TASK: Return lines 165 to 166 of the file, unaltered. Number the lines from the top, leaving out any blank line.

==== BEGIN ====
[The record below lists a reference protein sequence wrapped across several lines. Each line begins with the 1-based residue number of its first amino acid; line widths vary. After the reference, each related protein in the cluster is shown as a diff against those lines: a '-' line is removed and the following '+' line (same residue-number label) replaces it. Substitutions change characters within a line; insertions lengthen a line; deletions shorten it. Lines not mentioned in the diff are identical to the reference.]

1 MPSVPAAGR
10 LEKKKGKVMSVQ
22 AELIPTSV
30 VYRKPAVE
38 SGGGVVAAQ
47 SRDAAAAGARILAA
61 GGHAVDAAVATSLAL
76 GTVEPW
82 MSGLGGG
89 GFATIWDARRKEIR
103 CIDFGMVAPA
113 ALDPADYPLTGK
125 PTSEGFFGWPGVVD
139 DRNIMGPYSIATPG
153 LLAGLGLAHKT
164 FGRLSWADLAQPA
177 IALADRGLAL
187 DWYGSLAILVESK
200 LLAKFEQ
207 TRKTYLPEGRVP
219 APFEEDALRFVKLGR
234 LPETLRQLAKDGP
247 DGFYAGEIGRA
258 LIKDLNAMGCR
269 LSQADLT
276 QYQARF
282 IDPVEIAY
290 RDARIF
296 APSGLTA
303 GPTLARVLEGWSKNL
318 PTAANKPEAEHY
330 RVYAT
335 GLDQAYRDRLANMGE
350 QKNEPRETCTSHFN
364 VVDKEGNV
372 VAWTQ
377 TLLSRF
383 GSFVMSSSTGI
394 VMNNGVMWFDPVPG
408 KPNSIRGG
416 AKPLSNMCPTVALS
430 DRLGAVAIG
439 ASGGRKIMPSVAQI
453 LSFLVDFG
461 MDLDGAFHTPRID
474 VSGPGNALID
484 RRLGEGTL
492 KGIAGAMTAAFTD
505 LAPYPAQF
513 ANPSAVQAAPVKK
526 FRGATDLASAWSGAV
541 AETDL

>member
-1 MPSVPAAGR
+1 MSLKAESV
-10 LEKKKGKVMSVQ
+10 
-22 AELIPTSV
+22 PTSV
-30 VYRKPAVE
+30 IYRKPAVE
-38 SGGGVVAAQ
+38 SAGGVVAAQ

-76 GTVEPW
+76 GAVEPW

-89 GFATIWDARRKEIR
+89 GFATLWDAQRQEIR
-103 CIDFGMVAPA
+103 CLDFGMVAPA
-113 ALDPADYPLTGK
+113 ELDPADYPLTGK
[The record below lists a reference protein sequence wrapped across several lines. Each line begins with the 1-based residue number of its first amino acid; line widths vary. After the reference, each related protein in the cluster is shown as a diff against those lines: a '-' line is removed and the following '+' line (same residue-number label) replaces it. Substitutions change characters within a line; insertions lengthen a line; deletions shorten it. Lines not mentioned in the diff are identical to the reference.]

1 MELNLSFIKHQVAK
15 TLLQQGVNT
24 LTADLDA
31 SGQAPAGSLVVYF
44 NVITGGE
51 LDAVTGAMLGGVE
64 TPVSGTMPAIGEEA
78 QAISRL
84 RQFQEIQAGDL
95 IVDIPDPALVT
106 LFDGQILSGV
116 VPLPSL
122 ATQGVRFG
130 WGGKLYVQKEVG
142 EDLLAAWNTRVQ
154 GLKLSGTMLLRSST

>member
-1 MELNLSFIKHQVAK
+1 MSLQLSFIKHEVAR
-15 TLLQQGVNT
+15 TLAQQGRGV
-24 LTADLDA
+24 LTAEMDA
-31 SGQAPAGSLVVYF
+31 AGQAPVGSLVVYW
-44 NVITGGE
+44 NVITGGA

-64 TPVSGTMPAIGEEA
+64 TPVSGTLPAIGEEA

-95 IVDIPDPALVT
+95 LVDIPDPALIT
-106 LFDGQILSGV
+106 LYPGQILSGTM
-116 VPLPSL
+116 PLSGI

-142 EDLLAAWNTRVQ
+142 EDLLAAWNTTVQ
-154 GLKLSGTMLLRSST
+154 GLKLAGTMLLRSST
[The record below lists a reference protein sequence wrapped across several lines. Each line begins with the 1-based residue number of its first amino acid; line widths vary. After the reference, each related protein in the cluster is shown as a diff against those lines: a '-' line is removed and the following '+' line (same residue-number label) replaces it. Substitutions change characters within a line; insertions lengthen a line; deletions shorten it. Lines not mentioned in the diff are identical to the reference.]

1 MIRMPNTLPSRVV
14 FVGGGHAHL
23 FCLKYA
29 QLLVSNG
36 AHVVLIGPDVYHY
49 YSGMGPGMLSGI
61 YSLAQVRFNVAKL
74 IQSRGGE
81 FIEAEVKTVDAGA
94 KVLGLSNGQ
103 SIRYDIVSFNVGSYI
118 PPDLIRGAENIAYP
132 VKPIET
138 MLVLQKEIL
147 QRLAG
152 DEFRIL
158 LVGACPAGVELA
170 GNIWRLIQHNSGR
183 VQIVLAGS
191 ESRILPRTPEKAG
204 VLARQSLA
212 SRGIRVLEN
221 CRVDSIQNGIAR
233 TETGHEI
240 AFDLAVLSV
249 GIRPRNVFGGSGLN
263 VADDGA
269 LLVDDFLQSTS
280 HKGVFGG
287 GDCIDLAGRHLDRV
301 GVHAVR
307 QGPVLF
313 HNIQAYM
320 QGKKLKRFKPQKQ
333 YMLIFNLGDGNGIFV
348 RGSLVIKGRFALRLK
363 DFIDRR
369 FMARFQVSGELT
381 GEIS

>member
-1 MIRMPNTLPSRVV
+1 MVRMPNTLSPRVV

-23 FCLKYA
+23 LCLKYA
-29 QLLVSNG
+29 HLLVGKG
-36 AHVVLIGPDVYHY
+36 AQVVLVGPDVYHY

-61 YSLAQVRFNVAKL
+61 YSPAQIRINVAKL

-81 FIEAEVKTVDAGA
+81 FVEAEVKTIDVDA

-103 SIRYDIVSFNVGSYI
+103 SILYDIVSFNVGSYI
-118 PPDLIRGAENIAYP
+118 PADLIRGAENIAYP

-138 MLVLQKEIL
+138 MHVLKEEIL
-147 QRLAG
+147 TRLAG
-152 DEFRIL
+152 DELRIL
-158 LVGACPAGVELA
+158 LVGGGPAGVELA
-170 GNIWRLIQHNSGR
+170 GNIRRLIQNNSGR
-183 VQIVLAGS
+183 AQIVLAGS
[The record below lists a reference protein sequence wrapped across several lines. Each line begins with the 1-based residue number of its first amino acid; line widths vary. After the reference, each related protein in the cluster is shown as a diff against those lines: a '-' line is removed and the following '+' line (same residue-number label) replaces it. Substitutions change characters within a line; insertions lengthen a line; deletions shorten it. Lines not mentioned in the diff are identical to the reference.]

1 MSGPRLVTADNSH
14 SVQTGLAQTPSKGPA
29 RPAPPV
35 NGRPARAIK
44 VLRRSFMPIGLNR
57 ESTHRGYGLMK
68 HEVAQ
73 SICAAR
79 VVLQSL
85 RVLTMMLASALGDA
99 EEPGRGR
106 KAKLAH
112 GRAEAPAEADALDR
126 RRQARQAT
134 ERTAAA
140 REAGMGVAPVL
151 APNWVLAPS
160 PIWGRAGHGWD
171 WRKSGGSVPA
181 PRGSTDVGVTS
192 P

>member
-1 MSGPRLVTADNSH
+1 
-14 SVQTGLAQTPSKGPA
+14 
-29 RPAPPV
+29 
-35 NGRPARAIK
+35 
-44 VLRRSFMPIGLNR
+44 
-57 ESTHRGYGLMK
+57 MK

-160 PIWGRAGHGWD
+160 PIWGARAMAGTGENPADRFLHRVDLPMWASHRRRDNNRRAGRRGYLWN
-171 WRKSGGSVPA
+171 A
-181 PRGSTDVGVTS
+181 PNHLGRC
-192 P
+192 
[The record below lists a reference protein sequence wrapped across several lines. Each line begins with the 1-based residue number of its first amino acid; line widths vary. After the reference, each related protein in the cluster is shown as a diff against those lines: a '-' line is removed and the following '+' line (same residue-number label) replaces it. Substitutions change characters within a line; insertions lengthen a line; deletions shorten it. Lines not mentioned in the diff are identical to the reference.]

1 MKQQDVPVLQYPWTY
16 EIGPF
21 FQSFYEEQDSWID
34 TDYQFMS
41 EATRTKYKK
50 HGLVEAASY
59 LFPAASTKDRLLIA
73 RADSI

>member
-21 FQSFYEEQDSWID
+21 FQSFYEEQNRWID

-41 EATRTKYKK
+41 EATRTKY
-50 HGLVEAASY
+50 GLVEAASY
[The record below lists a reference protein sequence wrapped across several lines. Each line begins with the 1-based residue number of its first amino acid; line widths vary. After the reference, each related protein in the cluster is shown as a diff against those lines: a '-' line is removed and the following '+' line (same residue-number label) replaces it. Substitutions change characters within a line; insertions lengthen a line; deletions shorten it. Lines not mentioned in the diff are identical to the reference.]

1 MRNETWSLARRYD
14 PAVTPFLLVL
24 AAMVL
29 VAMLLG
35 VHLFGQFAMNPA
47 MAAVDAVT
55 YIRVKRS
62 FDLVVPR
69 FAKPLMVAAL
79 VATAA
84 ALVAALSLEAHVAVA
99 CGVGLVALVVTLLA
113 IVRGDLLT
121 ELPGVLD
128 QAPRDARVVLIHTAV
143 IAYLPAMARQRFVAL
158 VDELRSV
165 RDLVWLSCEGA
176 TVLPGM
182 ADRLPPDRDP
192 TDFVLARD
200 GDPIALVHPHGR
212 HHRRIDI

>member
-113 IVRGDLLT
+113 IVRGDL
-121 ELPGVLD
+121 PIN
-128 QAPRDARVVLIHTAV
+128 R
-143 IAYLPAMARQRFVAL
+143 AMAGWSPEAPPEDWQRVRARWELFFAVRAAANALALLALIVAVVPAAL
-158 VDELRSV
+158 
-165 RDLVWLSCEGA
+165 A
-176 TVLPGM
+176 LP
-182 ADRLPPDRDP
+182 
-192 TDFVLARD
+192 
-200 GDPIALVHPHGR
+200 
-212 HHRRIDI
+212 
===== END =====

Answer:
+81 FVEAEVKTIDVDA

-103 SIRYDIVSFNVGSYI